GILLETTE, Wyo. — A Campbell County School District teacher who said she would die in the classroom decided to resign this past school year.
Jennifer Farnes taught sixth grade at Rawhide Elementary for seven years. She was
named Campbell County School District Teacher of the Year in 2020.
And then, despite their love for students, she and Ross Hauptman, a fifth grade teacher at Rawhide who won Washakie County School District 2’s Teacher of the Year award in 2019, packed up their classrooms.
In a three-page letter dated June 2 addressed to CCSD administration and school board members, they said they felt “defeated and done.”
“We loved walking into the classroom each school day to see our students, connect with them, learn and grow with them as they gained new knowledge and questioned the world around them,” the letter said. “There is nothing in the world like seeing a student get a concept they have struggled to understand. The look on their face and the rush of excitement is inspiring and exhilarating! Those ‘lightbulb’ moments were enough to sustain our spirit when the other aspects of teaching took their toll. Alas, those moments could sustain us no longer. Defeated and dejected, we leave with shattered hearts and somber spirits, a shell of who we used to be — we are broken.”
They said many of their colleagues “teeter on the edge” of leaving teaching as well because of policies and practices that take teachers’ attention away from students.
“We put more stock into achievement as measured by state testing than we place on achievement in other realms like behavior, social-emotional growth, and academic growth once thought impossible by struggling students,” they said. “Education has become a numbers game, and if the numbers aren’t right, those in the classroom feel the pressure, even the scorn from those charged with leading them.”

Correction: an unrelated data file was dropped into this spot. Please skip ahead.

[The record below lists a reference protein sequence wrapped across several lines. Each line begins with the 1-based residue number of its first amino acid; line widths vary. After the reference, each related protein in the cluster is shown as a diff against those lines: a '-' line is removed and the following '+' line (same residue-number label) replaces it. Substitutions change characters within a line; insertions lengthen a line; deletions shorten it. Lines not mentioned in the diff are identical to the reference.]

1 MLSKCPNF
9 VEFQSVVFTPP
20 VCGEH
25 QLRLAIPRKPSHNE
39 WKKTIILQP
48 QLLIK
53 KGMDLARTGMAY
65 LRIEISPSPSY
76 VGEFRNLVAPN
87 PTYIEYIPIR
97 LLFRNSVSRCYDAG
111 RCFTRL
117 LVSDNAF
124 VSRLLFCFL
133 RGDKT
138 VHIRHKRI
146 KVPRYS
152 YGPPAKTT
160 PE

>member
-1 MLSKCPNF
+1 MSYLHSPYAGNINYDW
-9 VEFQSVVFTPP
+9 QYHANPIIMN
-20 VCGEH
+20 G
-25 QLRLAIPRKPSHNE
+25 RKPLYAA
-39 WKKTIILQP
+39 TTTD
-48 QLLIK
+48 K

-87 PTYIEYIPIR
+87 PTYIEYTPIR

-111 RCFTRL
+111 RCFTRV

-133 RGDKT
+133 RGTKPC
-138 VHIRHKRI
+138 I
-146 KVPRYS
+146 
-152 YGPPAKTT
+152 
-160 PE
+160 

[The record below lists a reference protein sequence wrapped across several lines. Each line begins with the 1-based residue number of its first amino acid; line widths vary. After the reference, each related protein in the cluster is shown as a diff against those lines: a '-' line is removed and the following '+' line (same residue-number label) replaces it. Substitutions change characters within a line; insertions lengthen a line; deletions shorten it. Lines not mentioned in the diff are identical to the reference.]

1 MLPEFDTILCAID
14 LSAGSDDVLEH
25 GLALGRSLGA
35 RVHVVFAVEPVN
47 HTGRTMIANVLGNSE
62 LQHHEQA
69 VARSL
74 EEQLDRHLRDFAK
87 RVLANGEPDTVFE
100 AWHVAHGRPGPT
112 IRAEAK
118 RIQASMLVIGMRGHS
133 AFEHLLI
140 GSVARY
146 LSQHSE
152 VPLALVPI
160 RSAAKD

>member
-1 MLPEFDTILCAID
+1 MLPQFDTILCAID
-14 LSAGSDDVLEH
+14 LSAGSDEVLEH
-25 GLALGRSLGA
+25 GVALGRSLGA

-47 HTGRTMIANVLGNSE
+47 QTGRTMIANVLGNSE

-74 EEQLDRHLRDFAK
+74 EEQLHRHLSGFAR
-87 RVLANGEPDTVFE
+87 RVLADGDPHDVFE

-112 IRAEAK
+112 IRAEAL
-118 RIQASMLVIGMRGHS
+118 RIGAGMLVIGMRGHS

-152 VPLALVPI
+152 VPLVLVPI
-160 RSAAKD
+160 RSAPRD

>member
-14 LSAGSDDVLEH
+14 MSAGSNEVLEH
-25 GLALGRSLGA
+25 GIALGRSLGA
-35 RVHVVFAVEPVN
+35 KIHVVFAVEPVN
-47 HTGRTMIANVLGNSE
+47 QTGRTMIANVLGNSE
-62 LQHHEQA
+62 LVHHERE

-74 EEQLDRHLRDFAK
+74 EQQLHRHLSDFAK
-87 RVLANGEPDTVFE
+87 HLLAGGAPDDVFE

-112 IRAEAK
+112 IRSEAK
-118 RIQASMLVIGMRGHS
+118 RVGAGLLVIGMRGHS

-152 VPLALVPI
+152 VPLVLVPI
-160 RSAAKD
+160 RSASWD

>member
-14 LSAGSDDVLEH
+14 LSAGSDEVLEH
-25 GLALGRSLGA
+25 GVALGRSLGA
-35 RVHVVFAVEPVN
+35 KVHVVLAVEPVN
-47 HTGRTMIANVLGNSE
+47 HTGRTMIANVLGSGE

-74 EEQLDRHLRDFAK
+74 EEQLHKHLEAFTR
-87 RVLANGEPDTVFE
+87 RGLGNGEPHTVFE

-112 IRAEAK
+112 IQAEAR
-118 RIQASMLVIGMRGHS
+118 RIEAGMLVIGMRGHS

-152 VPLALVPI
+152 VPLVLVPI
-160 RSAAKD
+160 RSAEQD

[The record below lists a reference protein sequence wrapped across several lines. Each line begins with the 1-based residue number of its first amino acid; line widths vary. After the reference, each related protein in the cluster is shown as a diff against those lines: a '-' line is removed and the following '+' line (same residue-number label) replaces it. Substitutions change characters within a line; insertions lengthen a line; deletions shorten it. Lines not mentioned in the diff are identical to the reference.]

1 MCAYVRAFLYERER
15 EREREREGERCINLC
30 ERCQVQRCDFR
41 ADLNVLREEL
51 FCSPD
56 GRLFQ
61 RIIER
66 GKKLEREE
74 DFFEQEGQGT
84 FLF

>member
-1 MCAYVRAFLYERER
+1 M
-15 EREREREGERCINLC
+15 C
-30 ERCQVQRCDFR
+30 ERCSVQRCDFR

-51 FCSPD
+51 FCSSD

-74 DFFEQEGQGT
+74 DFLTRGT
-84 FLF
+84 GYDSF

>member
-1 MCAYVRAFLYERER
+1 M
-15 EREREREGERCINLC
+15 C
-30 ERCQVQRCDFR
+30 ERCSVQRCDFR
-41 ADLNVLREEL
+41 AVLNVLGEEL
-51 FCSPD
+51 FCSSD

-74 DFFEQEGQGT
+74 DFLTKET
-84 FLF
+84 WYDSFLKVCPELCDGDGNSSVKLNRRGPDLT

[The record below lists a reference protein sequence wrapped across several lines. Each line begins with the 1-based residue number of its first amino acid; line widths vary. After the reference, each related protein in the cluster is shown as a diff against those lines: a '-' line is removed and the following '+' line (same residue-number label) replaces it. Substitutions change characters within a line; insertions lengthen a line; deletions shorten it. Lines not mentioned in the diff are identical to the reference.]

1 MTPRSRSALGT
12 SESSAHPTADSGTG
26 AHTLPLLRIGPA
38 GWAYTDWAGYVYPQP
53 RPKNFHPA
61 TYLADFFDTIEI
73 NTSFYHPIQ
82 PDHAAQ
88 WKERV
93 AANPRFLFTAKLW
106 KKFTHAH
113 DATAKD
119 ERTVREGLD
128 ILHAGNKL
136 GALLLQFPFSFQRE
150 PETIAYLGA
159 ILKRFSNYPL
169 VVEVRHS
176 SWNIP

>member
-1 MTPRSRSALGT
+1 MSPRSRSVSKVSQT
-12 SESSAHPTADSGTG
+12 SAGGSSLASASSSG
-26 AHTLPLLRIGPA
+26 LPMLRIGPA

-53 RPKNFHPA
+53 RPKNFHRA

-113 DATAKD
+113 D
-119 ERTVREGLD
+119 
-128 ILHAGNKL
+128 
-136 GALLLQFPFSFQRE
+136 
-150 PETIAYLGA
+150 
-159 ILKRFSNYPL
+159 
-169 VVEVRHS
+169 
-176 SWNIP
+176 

They said teachers’ responsibilities are growing rapidly, and teachers need more support to cope with responsibilities of roles they’ve played, including parents/guardians, counselors/psychologists, police officers, cheerleaders, data analysts, mentors and mediators, which have costs.
“The cost of mental and physical health, family time, happiness, and ultimately the price is paid by the students who miss out on great teachers who have made a positive difference but end up leaving a profession they love,” they said.
They provided 15 recommendations for administrators and school board members in the letter.
In short, they asked administrators to lead by example; respond to staff’s ideas, complaints and successes; meet with staff; explain the reasons for decisions; limit administrators’ duties that take them away from schools; provide teachers “meaningful and purposeful” planning time; empower teachers to take risks and be innovative; and to have equal expectations for staff members’ contributions and students’ discipline.
Farnes and Hauptman said they want principals to be in schools, supporting staff and students.
“They should not be in endless meetings, costly conferences, and they should not be coaching sports,” the letter said.
Farnes said in an interview July 18 that many teachers have privately thanked her for the letter, which she publicly shared on social media. She said she wishes they would speak up.